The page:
• Nov 2nd 2006 at 6:52AM
  • 11
Everyone experiences growing pains at some point in their life. Some are more debilitating than others. As it enter its 21st year in the US, Hyundai is feeling a few of its own. In a market dominated by overproduction and a seemingly insurmountable glut of models, Hyundai has a good problem to resolve... maybe. A labor strike in Korea coupled with strong worldwide demand means U.S. dealers can't get enough of the popular Korean-built cars like the three-door Accent -- an issue that may also extend to the new Elantra and the forthcoming reskinned Tiburon.

Before you can build cars, you have to have engines, right? The first issue to work on is improving the currently limited capacity to build four-cylinder engines. The inventory of these engines, which power both the Elantra and Accent, is now and will continue to be a huge problem until something changes. As a result, Hyundai has informed dealers that the automaker is likely to miss its '06 sales target here in the US. Even at full capacity, the plants may fall short of meeting global demand next year as well, prompting concerns that the '07 sales target could be jeopardized, as well.

Undercapacity and overwhelming demand for your products is an enviable position to be in for a short time. Once the issue begins to affect long-term profitability, however, somebody had better deal with it quickly.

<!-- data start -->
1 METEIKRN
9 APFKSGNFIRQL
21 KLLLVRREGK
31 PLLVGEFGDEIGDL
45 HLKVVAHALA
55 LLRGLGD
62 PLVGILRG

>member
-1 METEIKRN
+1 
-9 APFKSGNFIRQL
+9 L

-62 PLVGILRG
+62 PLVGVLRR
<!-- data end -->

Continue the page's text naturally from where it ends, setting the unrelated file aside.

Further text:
[Source: Kathy Jackson, Automotive News via AutoWeek]

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    • 1 Second Ago
      • 8 Years Ago
      Not Hyundia but was in Toyota dealer last week. They were only taking orders for 4 cylinder Camrys and any version of Avalon. They had none in stock. Kind of a mixed blessing for the manufacturer and dealers. My take on this is that I will be wary of buying any car where production cannot keep up with demand. I can imagine the pressure on the assembly lines to up output and the effect that might have on quality and long term reliability.
      Will be looking at Honda and Acura next. Amazing how hard it seems to be to produce a reliable mid size car with good fit and finish. I think all the producers got caught by suprise with the increase in demand for these vehicles. If I were willing to spend 40-50K then my options would open up (BMW 5, Lexus?, audi).
      • 8 Years Ago
      Sigh. So much for getting an Accent SE hatch at a discount.
      • 8 Years Ago
      Very interesting post and certainly relevant for Hyundai at the moment considering projected demand slowdowns coinciding with current largest markets.

      Check global auto report:

      What I am hoping for is that you come up with solid Hyundai sources of profit-earning production capacity other than USA for the current growth markets of China, India, and South America online and running in 2007.

      Any silence on it might confirm my research.

      Cheers, DJC

      • 8 Years Ago
      Yeah, Hyundai said there will be NO discounts on the Accent two-door hatch. sorry.
      • 8 Years Ago